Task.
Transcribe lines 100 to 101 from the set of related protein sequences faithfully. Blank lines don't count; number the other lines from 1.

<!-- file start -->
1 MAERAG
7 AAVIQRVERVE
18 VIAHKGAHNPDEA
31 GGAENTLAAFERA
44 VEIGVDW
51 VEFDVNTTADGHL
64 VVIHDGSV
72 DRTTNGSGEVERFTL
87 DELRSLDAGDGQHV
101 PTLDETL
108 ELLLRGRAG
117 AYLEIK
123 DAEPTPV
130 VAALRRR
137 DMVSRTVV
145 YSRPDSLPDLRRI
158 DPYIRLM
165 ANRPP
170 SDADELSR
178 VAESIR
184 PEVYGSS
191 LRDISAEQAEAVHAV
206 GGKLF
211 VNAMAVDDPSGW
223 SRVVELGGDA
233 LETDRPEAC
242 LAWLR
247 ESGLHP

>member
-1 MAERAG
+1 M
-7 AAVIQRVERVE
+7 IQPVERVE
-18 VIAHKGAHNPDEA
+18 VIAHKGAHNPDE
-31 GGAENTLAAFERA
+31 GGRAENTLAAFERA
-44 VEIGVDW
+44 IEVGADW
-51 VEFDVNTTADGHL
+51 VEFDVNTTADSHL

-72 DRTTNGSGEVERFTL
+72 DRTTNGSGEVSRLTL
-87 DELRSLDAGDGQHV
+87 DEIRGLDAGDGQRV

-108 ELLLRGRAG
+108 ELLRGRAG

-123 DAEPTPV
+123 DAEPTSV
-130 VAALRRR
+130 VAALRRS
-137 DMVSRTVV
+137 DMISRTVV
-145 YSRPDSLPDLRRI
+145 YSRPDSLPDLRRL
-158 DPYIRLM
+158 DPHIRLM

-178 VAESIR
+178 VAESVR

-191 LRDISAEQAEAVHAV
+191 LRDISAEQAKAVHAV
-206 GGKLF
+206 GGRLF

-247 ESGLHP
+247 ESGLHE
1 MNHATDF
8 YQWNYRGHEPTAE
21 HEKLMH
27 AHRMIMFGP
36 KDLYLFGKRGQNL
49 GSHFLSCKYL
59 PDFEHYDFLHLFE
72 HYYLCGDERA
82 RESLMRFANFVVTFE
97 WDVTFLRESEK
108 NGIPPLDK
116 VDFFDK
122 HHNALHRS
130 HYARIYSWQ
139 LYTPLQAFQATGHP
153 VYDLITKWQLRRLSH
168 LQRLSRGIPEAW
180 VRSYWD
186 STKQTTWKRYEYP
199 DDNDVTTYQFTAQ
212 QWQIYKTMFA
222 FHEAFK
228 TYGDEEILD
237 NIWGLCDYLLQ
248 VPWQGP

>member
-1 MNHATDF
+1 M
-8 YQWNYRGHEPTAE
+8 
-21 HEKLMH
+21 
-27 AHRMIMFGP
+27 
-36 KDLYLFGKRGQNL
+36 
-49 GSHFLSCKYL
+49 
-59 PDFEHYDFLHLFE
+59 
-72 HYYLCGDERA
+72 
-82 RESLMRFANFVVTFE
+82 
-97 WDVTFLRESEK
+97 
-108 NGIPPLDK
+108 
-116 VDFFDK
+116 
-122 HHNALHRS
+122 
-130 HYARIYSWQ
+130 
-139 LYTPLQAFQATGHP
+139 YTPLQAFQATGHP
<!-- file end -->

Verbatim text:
-36 KDLYLFGKRGQNL
+36 